Conference Seeks Ways to Reduce Heroin Deaths

Conference Seeks Ways to Reduce Heroin Deaths
Posted by FoM on January 15, 2000 at 20:16:37 PT
By Sam Howe Verhovek
Source: New York Times
Larry W. Campbell, chief coroner of British Columbia, where deaths from drug overdoses have risen tenfold in the last decade, to 407 last year, said he came to Seattle this week for one reason. "There are ways to prevent these people from dying," Dr. Campbell said, "and I'd like to learn more about them."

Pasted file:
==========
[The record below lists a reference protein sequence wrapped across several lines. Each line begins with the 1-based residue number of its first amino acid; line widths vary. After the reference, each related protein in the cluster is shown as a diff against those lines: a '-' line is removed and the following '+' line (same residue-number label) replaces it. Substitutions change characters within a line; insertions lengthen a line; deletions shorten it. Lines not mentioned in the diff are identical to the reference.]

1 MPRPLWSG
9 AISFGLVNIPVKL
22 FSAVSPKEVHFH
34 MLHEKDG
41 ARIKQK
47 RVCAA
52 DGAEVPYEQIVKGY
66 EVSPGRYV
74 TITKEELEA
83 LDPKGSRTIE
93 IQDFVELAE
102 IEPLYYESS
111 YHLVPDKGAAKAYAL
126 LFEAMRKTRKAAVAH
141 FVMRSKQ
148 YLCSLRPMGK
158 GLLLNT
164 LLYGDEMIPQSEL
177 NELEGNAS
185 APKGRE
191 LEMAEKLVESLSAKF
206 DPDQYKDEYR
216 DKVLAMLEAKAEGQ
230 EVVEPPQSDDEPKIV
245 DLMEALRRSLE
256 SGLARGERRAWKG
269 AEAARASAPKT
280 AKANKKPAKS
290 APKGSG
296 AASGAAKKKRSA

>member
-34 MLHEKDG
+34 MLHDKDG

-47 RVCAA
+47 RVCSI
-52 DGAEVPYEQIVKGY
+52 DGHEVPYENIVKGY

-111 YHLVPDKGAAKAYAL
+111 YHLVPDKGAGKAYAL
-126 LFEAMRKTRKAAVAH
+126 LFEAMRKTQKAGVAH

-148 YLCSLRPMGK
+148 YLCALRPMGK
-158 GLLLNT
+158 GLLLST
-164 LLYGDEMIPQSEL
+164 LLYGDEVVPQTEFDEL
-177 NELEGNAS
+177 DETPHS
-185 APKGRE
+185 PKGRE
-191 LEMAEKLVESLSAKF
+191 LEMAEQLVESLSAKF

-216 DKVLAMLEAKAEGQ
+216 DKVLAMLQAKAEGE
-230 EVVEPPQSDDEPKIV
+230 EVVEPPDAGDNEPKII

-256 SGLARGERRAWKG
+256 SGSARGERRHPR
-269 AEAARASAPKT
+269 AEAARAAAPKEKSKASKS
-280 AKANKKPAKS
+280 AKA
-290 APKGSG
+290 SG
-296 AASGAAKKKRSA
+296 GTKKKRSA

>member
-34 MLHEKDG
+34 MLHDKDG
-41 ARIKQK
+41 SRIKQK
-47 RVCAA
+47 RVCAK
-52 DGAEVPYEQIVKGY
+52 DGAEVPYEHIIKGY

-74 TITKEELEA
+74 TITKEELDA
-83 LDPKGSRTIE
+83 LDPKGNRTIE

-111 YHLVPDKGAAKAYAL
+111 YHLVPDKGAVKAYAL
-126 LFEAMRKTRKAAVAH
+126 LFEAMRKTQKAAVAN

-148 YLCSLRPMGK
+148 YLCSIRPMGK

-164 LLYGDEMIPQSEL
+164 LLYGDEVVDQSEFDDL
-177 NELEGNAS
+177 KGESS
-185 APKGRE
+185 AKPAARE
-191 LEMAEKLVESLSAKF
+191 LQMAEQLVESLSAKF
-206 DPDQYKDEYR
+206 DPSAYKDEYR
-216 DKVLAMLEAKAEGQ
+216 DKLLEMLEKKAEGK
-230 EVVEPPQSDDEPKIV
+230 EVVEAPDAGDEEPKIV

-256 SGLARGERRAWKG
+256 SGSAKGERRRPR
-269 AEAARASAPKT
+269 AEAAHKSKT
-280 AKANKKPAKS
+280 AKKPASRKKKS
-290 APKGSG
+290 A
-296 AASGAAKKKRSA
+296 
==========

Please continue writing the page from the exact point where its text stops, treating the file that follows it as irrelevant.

Dr. Campbell was attending an unusual conference here, "Preventing Heroin Overdose: Pragmatic Approaches," which was billed by its sponsors as the first international gathering of experts to center on the question of how deaths among heroin users can be stopped. The 400 people who attended gathered in a city that has a heroin problem of its own: Seattle recorded a record number of heroin-related deaths, 144, in 1998 and has one of the highest per-capita rates of such deaths in the United States. The conference included scholars, researchers, doctors and other health care providers, drug-treatment providers and a handful of police officials who discussed strategies for dealing with heroin use. Some strategies, including needle-exchange programs and informal pledges by the authorities not to prosecute drug users who call 911 or who are taken to emergency rooms by friends after an overdose, are already being employed in some American cities. Other approaches are being gingerly experimented with, including distribution to addicts of naloxone, a prescription drug that can counteract the effects of an overdose. But other strategies that health experts came from Europe to discuss seem politically unimaginable here, including so-called "safe injection rooms." In such places, drug users are allowed to shoot heroin under the supervision of a trained staff, which can ensure that needles are sterile or arrange for immediate medical treatment in the event of an overdose. The conference here was co-sponsored by the University of Washington's Alcohol and Drug Abuse Institute and by the Lindesmith Center, a New York drug policy center that is financed by the billionaire George Soros and advocates alternatives that are more liberal than the nation's drug policy. The Seattle police and health departments were also listed as co-sponsors. The meeting had extensive, and at times impassioned presentations that generally favored an approach to drug abuse known in treatment circles as "harm reduction." That approach is less focused on telling drug abusers about the dangers of drugs than on getting them to use drugs more safely. Advocates of the approach say that many drug abusers have heard the "just say no" message countless times -- "They hear it every day of their lives," said Heather Meschery, director of a needle-exchange program in Santa Cruz, Calif. -- but are determined to use drugs anyway. The effort, these advocates say, should be on minimizing the harm they can do to themselves. Urban Weber, director of an agency that runs two of the four safe-injection rooms in Frankfurt, said that the approach had helped reduce overdose deaths there from 147 in 1992, shortly before the injection program began, to 26 in 1999. "This is simply about keeping people alive," Dr. Weber said. "We say it's safer to do it here than on the streets." And, like many of the advocates here, he rejected the notion that such places encourage drug use, especially among the uninitiated. "It is by no means an attractive place to see," Dr. Weber said. "It is not like going to a cafe and having a beer." Several officials from American cities at the conference said the point was not to adopt all such approaches now in use around the world, but to get experts together to hear what was being tried. "There is no one size fits all model to this problem," said Alonzo Plough, the director of public health for Seattle and surrounding King County, which operates one of the first and largest needle-exchange programs for drug users, and is formulating plans for a broader initiative to combat heroin-related deaths and H.I.V. "It's very good to see the range of things that have worked in other places," Dr. Plough said. "It's clear that not all those approaches will work in any one place." Ethan A. Nadelmann, director of the Lindesmith Center, whose critics say it undermines drug control efforts, was less restrained in endorsing the ideas presented here. "We could cut heroin overdoses in half if the information from this conference was widely disseminated," Mr. Nadelmann said. SEATTLEPublished: January 16, 2000Copyright 2000 The New York Times Company Related Articles & Web Site:The Lindesmith Center Hassles - 1/15/2000 13-14, 2000Preventing Heroin Overdose: Pragmatic Approaches